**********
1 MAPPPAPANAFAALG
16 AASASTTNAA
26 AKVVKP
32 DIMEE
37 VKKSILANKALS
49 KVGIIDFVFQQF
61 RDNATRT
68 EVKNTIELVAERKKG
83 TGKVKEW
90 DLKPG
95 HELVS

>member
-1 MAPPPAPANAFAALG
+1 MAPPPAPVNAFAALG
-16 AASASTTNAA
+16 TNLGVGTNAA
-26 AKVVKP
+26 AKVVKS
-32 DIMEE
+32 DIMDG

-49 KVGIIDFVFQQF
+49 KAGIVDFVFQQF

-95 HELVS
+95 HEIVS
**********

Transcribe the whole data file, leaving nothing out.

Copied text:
1 MAPPPAPANAFAALG
16 AASASTTNAA
26 AKVVKP
32 DIMEE
37 VKKSILANKALS
49 KVGIIDFVFQQF
61 RDNATRT
68 EVKNTIELVAERKKG
83 TGKVKEW
90 DLKPG
95 HELVS

>member
-1 MAPPPAPANAFAALG
+1 MAPPPAPVNAFAALG
-16 AASASTTNAA
+16 TNLGVGTNAA
-26 AKVVKP
+26 AKVVKS
-32 DIMEE
+32 DIMDG

-49 KVGIIDFVFQQF
+49 KAGIVDFVFQQF

-95 HELVS
+95 HEIVS